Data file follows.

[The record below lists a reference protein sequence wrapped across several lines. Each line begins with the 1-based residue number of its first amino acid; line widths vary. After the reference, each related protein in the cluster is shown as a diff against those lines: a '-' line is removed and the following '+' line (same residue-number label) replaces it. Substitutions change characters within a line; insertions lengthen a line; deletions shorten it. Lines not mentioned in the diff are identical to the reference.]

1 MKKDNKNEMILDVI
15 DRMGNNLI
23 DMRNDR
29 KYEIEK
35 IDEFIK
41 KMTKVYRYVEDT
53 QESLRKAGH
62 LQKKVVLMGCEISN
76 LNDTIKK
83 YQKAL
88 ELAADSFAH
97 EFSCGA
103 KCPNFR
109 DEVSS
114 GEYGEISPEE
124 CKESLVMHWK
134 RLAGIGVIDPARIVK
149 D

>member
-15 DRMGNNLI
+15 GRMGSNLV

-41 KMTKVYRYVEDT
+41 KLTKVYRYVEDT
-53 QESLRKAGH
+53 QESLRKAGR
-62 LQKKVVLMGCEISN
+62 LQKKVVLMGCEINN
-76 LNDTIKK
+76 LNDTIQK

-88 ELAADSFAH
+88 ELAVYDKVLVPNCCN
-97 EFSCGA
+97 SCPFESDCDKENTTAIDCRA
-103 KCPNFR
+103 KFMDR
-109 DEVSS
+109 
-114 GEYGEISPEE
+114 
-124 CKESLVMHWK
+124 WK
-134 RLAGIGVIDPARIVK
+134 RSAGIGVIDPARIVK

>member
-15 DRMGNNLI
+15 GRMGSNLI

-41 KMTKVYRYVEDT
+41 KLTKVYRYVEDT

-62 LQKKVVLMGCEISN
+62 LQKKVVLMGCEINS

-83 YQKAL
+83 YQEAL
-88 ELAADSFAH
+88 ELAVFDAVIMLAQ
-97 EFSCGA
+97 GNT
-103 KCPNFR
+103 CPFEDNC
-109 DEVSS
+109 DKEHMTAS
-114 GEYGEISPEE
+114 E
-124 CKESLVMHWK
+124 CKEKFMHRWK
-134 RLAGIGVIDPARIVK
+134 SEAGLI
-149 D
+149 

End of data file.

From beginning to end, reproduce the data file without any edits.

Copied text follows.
[The record below lists a reference protein sequence wrapped across several lines. Each line begins with the 1-based residue number of its first amino acid; line widths vary. After the reference, each related protein in the cluster is shown as a diff against those lines: a '-' line is removed and the following '+' line (same residue-number label) replaces it. Substitutions change characters within a line; insertions lengthen a line; deletions shorten it. Lines not mentioned in the diff are identical to the reference.]

1 MKKDNKNEMILDVI
15 DRMGNNLI
23 DMRNDR
29 KYEIEK
35 IDEFIK
41 KMTKVYRYVEDT
53 QESLRKAGH
62 LQKKVVLMGCEISN
76 LNDTIKK
83 YQKAL
88 ELAADSFAH
97 EFSCGA
103 KCPNFR
109 DEVSS
114 GEYGEISPEE
124 CKESLVMHWK
134 RLAGIGVIDPARIVK
149 D

>member
-15 DRMGNNLI
+15 GRMGSNLV

-41 KMTKVYRYVEDT
+41 KLTKVYRYVEDT
-53 QESLRKAGH
+53 QESLRKAGR
-62 LQKKVVLMGCEISN
+62 LQKKVVLMGCEINN
-76 LNDTIKK
+76 LNDTIQK

-88 ELAADSFAH
+88 ELAVYDKVLVPNCCN
-97 EFSCGA
+97 SCPFESDCDKENTTAIDCRA
-103 KCPNFR
+103 KFMDR
-109 DEVSS
+109 
-114 GEYGEISPEE
+114 
-124 CKESLVMHWK
+124 WK
-134 RLAGIGVIDPARIVK
+134 RSAGIGVIDPARIVK

>member
-15 DRMGNNLI
+15 GRMGSNLI

-41 KMTKVYRYVEDT
+41 KLTKVYRYVEDT

-62 LQKKVVLMGCEISN
+62 LQKKVVLMGCEINS

-83 YQKAL
+83 YQEAL
-88 ELAADSFAH
+88 ELAVFDAVIMLAQ
-97 EFSCGA
+97 GNT
-103 KCPNFR
+103 CPFEDNC
-109 DEVSS
+109 DKEHMTAS
-114 GEYGEISPEE
+114 E
-124 CKESLVMHWK
+124 CKEKFMHRWK
-134 RLAGIGVIDPARIVK
+134 SEAGLI
-149 D
+149 